Why We Do Our Own Machine Learning

Computer vision is the engine of automated proctoring. It’s what analyzes webcam videos and screen recordings to help instructors determine if an exam violation has occurred. For example, if students leave their computer during an online assessment, the computer vision system will “flag” those portions of the video for the instructor.

Respondus Monitor’s computer vision system differs from other proctoring companies in that it doesn’t use off-the-shelf machine learning models that were trained with generic data sets. Those models might be fine for products like outdoor security cameras or access control systems, but they fall short for exam proctoring systems.

Respondus Monitor is continuously trained with proctoring data so it can take advantage of the unique characteristics of online testing environments: indoor lighting, webcam-quality video, low movement, face-level camera angles, and so on. The are many advantages to this approach:

1. It reduces false positives

A false positive is when software thinks an event has occurred, but it hasn’t. Over the past year, the false positive rate for Respondus Monitor has been reduced by 80% with the help of machine learning. This means that when Respondus Monitor flags something today, it is more relevant than ever.

2. It keeps computer/bandwidth requirements low

General-purpose computer vision models can detect hundreds of things out of the box. But Respondus Monitor doesn’t need to detect dogs, automobiles, or facial expressions. By focusing machine learning on factors relevant to proctoring, the models can be kept small. And the smaller the models, the better they work with low bandwidth networks and underpowered computers (like older Chromebooks).

3. It ensures algorithm fairness

Algorithm fairness is a process to ensure that bias is eliminated from machine learning models. Each new model for Respondus Monitor is tested across age, gender, and skin tone groupings, as well as other characteristics that can impact proctoring results (hairstyles, eye glasses, head coverings, etc.). This type of testing is best achieved with data from online testing environments, not general-purpose data sets.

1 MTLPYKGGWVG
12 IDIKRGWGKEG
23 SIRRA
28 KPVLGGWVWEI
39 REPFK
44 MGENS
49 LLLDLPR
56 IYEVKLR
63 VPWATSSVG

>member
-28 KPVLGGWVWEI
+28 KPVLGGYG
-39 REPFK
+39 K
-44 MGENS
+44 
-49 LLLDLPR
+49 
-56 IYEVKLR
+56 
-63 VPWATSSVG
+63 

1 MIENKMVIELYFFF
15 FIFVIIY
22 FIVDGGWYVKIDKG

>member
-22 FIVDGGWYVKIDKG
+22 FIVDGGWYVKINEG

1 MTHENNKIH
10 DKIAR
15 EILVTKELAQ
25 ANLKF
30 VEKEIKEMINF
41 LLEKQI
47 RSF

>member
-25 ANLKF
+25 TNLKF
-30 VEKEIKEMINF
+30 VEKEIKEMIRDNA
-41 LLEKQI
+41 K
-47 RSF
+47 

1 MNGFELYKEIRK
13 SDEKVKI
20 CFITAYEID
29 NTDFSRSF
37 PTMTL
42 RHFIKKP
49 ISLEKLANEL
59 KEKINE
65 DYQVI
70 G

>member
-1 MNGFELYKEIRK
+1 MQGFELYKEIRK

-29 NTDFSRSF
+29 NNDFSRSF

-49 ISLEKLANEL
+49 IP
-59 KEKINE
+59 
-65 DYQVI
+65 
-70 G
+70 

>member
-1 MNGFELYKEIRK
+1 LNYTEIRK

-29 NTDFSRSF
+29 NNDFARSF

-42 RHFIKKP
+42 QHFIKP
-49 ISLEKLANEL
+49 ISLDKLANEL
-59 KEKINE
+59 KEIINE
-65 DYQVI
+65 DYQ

4. It provides the foundation for new features

By training our own models, we can zero in on issues unique to online proctoring. For example, students often slouch in their chairs after an exam has started -- or unwittingly adjust their screen so only the top portion of their face appears in the webcam video.

A recently added feature prompts students to tilt down their webcam when this problem occurs, thus reducing their likelihood of being flagged by Respondus Monitor.

Another recent feature detects if the lighting in the room is especially bad. A gentle prompt by Respondus Monitor will help students adjust their lighting which, again, reduces the chance of getting flagged. It also provides a clearer proctoring video for the instructor. Enhancements like these are possible when you train your models for specific conditions.

Our computer vision system is called Respondus Vision. It’s fast, focused and the foundation for new features. It’s how we see the future.

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